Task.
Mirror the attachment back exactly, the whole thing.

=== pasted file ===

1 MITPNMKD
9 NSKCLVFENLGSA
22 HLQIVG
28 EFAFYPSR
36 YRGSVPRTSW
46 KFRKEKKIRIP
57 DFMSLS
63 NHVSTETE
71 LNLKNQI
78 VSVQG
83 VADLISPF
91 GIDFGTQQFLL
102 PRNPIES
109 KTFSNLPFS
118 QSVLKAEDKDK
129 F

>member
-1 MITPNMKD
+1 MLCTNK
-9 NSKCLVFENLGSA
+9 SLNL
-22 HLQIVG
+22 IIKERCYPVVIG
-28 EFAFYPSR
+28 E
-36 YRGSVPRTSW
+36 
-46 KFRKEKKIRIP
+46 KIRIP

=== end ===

1 MITPNMKD
9 NSKCLVFENLGSA
22 HLQIVG
28 EFAFYPSR
36 YRGSVPRTSW
46 KFRKEKKIRIP
57 DFMSLS
63 NHVSTETE
71 LNLKNQI
78 VSVQG
83 VADLISPF
91 GIDFGTQQFLL
102 PRNPIES
109 KTFSNLPFS
118 QSVLKAEDKDK
129 F

>member
-1 MITPNMKD
+1 MLCTNK
-9 NSKCLVFENLGSA
+9 SLNL
-22 HLQIVG
+22 IIKERCYPVVIG
-28 EFAFYPSR
+28 E
-36 YRGSVPRTSW
+36 
-46 KFRKEKKIRIP
+46 KIRIP